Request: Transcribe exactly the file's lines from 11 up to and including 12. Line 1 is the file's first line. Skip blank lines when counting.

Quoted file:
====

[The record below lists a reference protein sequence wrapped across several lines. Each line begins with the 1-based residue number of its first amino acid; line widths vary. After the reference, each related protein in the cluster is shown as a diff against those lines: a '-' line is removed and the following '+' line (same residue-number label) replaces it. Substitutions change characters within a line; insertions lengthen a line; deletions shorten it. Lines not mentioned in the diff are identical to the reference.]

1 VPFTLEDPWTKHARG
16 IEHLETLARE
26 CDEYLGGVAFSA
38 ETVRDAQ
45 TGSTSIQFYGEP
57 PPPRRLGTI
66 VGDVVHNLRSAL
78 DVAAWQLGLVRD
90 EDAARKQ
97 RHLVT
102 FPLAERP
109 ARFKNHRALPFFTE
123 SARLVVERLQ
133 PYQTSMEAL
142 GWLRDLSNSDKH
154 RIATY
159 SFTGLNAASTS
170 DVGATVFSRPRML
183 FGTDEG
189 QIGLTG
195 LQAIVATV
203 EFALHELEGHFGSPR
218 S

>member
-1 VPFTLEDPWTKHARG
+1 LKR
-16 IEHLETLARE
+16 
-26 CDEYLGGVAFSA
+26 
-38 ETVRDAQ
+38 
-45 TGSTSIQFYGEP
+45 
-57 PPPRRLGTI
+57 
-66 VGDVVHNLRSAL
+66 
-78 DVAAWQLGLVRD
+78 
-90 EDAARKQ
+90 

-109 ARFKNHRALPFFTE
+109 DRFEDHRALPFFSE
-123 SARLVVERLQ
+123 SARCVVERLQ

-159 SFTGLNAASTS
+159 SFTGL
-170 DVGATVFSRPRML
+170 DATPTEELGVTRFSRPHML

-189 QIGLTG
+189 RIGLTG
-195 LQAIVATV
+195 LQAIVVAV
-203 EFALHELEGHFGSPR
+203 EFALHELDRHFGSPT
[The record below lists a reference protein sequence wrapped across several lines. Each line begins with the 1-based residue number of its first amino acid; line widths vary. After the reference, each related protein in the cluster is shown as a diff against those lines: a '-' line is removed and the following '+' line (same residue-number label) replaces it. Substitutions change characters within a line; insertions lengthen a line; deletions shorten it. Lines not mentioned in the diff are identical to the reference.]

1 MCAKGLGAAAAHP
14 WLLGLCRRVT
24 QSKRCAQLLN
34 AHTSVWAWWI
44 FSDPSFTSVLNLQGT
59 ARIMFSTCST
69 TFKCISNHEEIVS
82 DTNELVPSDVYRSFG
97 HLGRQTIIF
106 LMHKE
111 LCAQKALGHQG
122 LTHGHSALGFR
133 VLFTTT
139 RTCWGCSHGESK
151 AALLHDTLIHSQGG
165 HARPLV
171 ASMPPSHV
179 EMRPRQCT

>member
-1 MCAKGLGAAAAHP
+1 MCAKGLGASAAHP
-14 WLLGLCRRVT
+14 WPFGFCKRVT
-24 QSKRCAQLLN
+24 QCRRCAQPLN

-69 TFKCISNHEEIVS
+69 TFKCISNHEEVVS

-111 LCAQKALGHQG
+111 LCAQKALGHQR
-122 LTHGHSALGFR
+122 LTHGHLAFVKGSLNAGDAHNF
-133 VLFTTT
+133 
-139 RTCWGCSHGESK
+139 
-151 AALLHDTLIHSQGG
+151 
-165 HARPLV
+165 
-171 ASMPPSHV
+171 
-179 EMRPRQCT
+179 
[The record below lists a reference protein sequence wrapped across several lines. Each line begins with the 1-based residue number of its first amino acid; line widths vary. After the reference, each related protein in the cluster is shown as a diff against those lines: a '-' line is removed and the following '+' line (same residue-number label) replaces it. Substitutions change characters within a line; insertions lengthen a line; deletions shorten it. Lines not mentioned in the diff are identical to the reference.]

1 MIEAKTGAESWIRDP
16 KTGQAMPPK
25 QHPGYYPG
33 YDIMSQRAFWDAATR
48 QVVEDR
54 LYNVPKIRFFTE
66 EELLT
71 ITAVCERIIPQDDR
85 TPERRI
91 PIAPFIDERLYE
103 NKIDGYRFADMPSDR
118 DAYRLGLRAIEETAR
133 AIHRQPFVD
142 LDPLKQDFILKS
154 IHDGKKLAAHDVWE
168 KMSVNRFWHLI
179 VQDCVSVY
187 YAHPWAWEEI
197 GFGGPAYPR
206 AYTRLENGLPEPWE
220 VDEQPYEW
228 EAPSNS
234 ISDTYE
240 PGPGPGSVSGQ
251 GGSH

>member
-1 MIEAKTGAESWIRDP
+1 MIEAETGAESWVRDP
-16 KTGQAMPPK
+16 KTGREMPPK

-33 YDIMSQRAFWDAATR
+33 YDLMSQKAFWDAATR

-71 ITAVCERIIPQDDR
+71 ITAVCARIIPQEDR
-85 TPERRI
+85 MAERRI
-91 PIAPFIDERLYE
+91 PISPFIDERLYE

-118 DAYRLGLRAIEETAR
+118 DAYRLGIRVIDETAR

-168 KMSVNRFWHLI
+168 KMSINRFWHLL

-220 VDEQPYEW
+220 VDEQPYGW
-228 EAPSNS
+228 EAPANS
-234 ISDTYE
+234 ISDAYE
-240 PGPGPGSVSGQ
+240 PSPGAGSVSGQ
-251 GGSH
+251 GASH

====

97 RHLVT
102 FPLAERP